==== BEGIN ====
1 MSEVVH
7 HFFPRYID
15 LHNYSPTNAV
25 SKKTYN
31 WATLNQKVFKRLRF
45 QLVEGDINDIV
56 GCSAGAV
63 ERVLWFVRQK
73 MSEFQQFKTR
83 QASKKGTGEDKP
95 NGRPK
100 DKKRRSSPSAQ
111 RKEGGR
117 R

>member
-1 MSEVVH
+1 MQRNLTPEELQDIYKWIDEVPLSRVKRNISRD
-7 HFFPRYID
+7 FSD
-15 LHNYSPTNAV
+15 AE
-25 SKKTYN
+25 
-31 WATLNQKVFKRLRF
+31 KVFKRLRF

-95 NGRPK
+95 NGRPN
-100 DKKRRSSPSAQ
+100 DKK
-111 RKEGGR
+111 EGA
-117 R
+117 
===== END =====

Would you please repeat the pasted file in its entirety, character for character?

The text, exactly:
1 MSEVVH
7 HFFPRYID
15 LHNYSPTNAV
25 SKKTYN
31 WATLNQKVFKRLRF
45 QLVEGDINDIV
56 GCSAGAV
63 ERVLWFVRQK
73 MSEFQQFKTR
83 QASKKGTGEDKP
95 NGRPK
100 DKKRRSSPSAQ
111 RKEGGR
117 R

>member
-1 MSEVVH
+1 MQRNLTPEELQDIYKWIDEVPLSRVKRNISRD
-7 HFFPRYID
+7 FSD
-15 LHNYSPTNAV
+15 AE
-25 SKKTYN
+25 
-31 WATLNQKVFKRLRF
+31 KVFKRLRF

-95 NGRPK
+95 NGRPN
-100 DKKRRSSPSAQ
+100 DKK
-111 RKEGGR
+111 EGA
-117 R
+117 